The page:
The US has charged two former Chadian diplomats with international bribery and money laundering.
It also charged a Canadian, who it alleged played a role, and the wife of one of the Chadian diplomats.
The charges stem from a Canadian start up and its efforts to secure oil rights in Chad.
The US Department of Justice (DoJ) named Mahamoud Adam Bechir and Youssouf Hamid Takane, Chad’s ambassador to the US and former deputy chief of mission respectively. The charges named Bechir’s wife, Nouracham Bechir Niam, as a co-defendant.
The US said a Canadian, Naeem Tyab, arranged the payment of a $2 million bribe to Bechir Niam. The money was paid as a sham contract for consulting services that were never provided.
The three Chadians are at large. US authorities arrested Tyab in February 2019. He pleaded guilty to conspiracy to violate the Foreign Corrupt Practices Act (FCPA) and agreed to forfeit $27mn.
The DoJ did not name the Canadian company involved. Previous actions from the US, and international authorities, have indicated that it is Griffiths Energy. It went on to list in London, as Caracal Energy. Glencore then bought the company.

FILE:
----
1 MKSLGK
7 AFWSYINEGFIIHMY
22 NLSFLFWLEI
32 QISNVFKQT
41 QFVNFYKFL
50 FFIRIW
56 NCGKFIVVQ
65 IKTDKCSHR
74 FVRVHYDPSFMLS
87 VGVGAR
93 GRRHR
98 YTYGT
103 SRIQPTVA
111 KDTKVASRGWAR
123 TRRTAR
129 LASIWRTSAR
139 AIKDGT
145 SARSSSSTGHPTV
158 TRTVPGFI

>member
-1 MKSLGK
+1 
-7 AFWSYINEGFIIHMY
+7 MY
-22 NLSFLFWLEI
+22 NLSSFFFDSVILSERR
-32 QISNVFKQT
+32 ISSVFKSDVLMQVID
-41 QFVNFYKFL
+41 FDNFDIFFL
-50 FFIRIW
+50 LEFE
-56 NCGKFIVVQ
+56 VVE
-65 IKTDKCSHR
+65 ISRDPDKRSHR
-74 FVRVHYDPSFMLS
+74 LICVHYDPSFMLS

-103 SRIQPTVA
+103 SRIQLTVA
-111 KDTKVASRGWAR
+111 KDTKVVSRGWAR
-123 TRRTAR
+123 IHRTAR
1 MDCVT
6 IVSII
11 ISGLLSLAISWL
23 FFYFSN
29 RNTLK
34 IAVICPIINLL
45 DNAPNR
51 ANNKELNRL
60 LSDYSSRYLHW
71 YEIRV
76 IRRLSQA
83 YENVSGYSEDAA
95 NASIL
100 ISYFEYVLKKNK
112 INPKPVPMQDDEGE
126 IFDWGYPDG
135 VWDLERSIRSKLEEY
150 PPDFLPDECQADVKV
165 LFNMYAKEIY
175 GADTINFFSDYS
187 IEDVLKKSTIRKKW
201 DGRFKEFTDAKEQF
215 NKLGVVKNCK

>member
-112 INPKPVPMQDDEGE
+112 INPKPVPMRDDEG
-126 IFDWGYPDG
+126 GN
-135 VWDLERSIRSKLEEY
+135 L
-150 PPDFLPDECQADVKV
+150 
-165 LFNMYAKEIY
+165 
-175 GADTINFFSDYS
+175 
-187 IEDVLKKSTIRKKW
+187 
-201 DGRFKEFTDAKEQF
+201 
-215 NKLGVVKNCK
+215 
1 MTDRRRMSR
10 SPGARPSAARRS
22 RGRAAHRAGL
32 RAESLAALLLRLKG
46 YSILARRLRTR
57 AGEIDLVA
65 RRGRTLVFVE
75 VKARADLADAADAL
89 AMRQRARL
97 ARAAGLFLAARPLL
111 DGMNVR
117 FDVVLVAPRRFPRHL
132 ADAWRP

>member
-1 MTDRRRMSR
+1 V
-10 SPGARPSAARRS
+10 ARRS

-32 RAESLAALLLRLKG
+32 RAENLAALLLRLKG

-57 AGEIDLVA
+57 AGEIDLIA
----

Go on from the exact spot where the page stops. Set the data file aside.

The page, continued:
The DoJ noted that money-laundering charges carry a maximum potential penalty of 20 years in prison.
The two diplomats allegedly carried out their scheme between August 2009 and July 2014.
“These defendants allegedly engaged in a multimillion dollar bribery scheme while in the United States and then used the US financial system to launder the bribes to conceal their conduct,” said Acting Assistant Attorney General Nicholas McQuaid of the DoJ’s Criminal Division.
The DoJ are determined “to investigate and prosecute corruption wherever it occurs and the officials who use our financial system to launder their bribes”, continued McQuaid. “Corruption undermines trust in governments and prevents the free market from functioning fairly for law-abiding people and companies.”
The various charges against Griffiths and those involved has been going on for some time. The company reported itself to the authorities, noting bribes paid and the issue of cheap shares. These came to light following the death of founder Brad Griffiths in a boating accident in 2011.
Because of its extensive co-operation, the Canadian authorities fined it only C$10.35mn ($8.6mn).
The UK Serious Fraud Office (SFO) froze shares held by the deputy mission’s chief in 2014, following a request from the US DoJ. Following a number of court cases, the High Court granted the SFO a recovery of £4.4mn.